Personal life and death[edit]

Friedman compared the breakdown of his first marriage to "an old graham cracker".

Friedman married his first wife, Ginger Howard, in 1954.[4] Together, they had three sons: Josh, Kipp and Drew.[1] They divorced in 1978,[4] after their marriage "crumbled like an old graham cracker".[10] Five years later, he married Patricia O'Donohue.[4] They remained married until his death, and had one daughter, Molly.[1]

Friedman once got into a quarrel with fellow writer Norman Mailer at the latter's house party. It turned physical when Mailer headbutted him and Mailer's wife egged him on to "kill the bastard".[6] Although Friedman eventually prevailed in the fistfight, he had to receive a tetanus shot after Mailer bit him in the neck.[6]

Friedman died on June 3, 2020, at his home in Brooklyn. He was 90, and had been suffering from neuropathy in the years leading up to his death.[1] According to his wife, Patricia, he was hospitalized one month before his death due to an infection that was not related to COVID-19.[6]

Novels[edit]

Source:[1]

  • Stern (1962)
  • A Mother's Kisses (1964)
  • The Dick (1970)
  • About Harry Towns (1974)
  • Tokyo Woes (1985)
  • The Current Climate (1989)
  • A Father's Kisses (1996)
  • Violencia!: A Musical Novel (2002)[11]

Short fiction[edit]

  • Black Humor (1965) (editor)[1]
  • Black Angels: Stories (1966)[1]
  • Far from the City of Class (1963)[12]
  • Let's Hear It for a Beautiful Guy (1984)[12]
  • The Collected Short Fiction of Bruce Jay Friedman (1995)[12]
  • Sexual Pensees (with Andre Barbe) (2006)[13]
  • Three Balconies: Stories and a Novella (2008)[14]

Filmography[edit]

Plays[edit]

Non-fiction[edit]

  • The Rascal's Guide (editor and contributor) (1959)[22]
  • The Lonely Guy's Book of Life (1978)[10]
  • Even the Rhinos Were Nymphos (2000)[12]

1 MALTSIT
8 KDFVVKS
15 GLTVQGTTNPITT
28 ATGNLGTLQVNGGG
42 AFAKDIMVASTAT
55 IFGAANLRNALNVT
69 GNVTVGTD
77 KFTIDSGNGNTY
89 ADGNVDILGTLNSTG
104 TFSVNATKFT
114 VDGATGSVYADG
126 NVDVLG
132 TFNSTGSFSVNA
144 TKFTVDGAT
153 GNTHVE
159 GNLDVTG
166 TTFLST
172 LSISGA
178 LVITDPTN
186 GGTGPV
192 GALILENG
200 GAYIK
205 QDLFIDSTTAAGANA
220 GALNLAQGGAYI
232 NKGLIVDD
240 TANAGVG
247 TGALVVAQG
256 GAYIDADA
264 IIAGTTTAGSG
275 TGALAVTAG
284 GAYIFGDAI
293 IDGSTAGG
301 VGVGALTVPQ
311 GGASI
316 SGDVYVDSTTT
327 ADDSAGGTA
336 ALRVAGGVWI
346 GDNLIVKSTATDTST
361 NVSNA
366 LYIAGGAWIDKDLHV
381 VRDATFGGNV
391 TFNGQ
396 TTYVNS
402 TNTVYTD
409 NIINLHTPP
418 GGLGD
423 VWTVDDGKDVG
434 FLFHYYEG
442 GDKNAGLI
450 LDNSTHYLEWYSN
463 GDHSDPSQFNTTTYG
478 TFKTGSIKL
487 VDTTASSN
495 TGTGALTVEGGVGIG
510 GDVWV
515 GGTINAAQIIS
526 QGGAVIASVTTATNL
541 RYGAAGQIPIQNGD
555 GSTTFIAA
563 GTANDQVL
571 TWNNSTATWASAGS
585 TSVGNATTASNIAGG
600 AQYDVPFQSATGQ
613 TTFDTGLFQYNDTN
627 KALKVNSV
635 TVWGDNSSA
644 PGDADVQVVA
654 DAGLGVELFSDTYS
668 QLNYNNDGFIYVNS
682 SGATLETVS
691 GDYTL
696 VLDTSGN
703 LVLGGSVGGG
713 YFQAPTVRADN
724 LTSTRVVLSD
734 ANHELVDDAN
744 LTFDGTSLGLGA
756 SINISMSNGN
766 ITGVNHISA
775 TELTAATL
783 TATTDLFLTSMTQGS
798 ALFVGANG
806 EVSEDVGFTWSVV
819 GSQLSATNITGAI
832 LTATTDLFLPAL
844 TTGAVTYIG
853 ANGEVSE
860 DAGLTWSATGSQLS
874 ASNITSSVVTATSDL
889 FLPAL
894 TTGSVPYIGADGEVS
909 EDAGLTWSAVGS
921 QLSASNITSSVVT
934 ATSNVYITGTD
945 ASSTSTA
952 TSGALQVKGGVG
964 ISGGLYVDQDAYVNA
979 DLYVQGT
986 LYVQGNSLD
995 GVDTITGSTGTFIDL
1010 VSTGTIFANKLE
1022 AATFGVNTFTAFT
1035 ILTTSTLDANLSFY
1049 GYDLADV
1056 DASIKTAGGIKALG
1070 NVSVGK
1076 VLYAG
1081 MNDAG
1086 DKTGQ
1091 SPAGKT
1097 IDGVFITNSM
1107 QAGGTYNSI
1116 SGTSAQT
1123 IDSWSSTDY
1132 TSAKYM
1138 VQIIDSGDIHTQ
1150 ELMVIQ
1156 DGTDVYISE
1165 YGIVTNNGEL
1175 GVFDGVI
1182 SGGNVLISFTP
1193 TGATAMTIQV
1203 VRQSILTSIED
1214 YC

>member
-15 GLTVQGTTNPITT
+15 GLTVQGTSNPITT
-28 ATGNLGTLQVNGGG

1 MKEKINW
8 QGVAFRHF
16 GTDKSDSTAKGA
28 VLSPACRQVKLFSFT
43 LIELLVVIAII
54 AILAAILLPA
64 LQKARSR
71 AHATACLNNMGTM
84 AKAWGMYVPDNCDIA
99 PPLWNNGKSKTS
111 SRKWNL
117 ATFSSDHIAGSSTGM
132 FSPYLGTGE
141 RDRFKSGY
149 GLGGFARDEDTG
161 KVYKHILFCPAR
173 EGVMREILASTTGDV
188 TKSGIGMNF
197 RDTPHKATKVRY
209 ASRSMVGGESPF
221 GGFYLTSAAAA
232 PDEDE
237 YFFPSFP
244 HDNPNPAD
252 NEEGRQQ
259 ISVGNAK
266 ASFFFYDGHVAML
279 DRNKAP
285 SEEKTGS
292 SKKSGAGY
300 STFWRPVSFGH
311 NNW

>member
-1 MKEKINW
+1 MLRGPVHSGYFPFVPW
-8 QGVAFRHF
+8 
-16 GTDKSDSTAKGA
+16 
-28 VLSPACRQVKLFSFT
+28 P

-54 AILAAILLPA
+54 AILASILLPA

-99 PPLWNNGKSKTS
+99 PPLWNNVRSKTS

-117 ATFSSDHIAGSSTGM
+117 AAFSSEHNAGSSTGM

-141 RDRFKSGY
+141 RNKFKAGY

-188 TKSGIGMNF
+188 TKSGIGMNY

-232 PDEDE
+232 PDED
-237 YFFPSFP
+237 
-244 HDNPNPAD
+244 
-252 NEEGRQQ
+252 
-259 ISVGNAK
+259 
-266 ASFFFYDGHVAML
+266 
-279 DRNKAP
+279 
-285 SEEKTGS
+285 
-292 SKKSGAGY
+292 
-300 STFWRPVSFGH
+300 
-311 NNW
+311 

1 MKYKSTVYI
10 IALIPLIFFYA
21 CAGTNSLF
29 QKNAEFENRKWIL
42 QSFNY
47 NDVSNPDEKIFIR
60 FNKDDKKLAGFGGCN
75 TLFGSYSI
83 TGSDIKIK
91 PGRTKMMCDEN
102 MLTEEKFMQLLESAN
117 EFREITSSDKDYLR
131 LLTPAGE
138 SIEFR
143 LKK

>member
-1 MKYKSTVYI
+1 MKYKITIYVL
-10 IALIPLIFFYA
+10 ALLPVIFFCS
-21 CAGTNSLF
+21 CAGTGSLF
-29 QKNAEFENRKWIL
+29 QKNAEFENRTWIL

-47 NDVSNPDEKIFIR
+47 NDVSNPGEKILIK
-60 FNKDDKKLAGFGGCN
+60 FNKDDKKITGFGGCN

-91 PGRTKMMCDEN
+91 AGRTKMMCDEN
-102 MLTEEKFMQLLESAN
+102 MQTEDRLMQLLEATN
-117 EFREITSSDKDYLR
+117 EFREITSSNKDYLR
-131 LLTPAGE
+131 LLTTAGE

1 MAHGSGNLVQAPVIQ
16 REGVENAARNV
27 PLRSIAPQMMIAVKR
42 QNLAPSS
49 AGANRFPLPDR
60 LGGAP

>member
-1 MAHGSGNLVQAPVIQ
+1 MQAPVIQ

• The Slightly Older Guy (2001)[10]
  • Lucky Bruce: A Literary Memoir (2011)[10]

References[edit]

  1. ^ a b c d e f g h i j k l m n o p q r s t u v w Weber, Bruce (June 3, 2020). "Bruce Jay Friedman, 90, Author With a Darkly Comic Worldview, Dies". The New York Times. Retrieved June 3, 2020.
  2. ^ Taub, Michael; Shatzky, Joel (1997). Contemporary Jewish-American Novelists: A Bio-critical Sourcebook. Greenwood. pp. 92–96. ISBN 978-0313294624. Friedman.
  3. ^ Greenfield, Josh. "Bruce Jay Friedman Is Hanging by His Thumbs", The New York Times, January 14, 1968. Accessed September 15, 2009. "While attending DeWitt Clinton High School, Friedman became interested in writing for the first time."
  4. ^ a b c d Italie, Hillel (June 3, 2020). "'Splash,' 'Stern' writer Bruce Jay Friedman dead at 90". Associated Press. Retrieved June 4, 2020.
  5. ^ Haring, Bruce (June 3, 2020). "Bruce Jay Friedman Dies: Oscar-Nominated Screenplay Writer, Author And Playwright Was 90". Deadline. Retrieved June 6, 2020.
  6. ^ a b c d e f g Schudel, Matt (June 4, 2020). "Bruce Jay Friedman, novelist, playwright with an edge of 'black humor,' dies at 90". The Washington Post. Retrieved June 6, 2020.
  7. ^ "Biblioasis site for Lucky Bruce" "Archived copy". Archived from the original on October 16, 2011. Retrieved November 15, 2011.CS1 maint: archived copy as title (link) Accessed November 5, 2011.
  8. ^ "Leaping Lion Books Blog" [1] Accessed November 5, 2011.
  9. ^ Alger, Derek (October 2004). "'Bruce Jay Friedman' interviewed by Derek Alger". Pif Magazine (89). Archived from the original on June 7, 2020. Retrieved June 7, 2020.
  10. ^ a b c d e Leland, John (October 7, 2011). "Inside Bruce Jay Friedman's Pulp Arcadia". The New York Times. Retrieved June 3, 2020.
  11. ^ Friedman, Bruce Jay (2001). Violencia!: A Musical Novel. Grove Press. ISBN 9780802138750.
  12. ^ a b c d Marin, Rick (November 12, 2000). "Out and About With the Once But No Longer So Lonely Guy". The New York Times. Retrieved June 5, 2020.
  13. ^ Friedman, Bruce Jay (2006). Sexual Pensees. Playboy Press. ISBN 9780802138750.
  14. ^ Taylor, Charles (December 19, 2008). "Last of the Summer Wine". The New York Times. Retrieved June 5, 2020.
  15. ^ Terrace, Vincent (January 17, 2020). Encyclopedia of Television Pilots: 2,470 Films Broadcast 1937–2019, 2d ed. McFarland. p. 243. ISBN 9781476638102.
  16. ^ Powell, Larry; Garrett, Tom (December 19, 2013). The Films of John G. Avildsen: Rocky, The Karate Kid and Other Underdogs. McFarland. p. 243. ISBN 9780786490479.
  17. ^ Ferrara, Greg, "Stir Crazy", TCM: Turner Classic Movies. Retrieved June 7, 2020.
  18. ^ McNary, Dave (June 3, 2020). "Bruce Jay Friedman, Oscar-Nominated Screenwriter of 'Splash,' Dies at 90". Variety. Retrieved June 4, 2020.
  19. ^ Matheson, Whitney (April 23, 2013). "Have you seen Michael Cera's new short film?". USA Today. Retrieved June 4, 2020.
  20. ^ Canby, Vincent (January 24, 1995). "Theater Review: Have You Spoken to Any Jews Lately?". The New York Times. Retrieved June 4, 2020.
  21. ^ Friedman, Bruce Jay (2012). 3.1 Plays. Leaping Lion Books. ISBN 9780987824103.
  22. ^ Friedman, Bruce Jay (1959). The Rascal's Guide. Zenith Books.

External links[edit]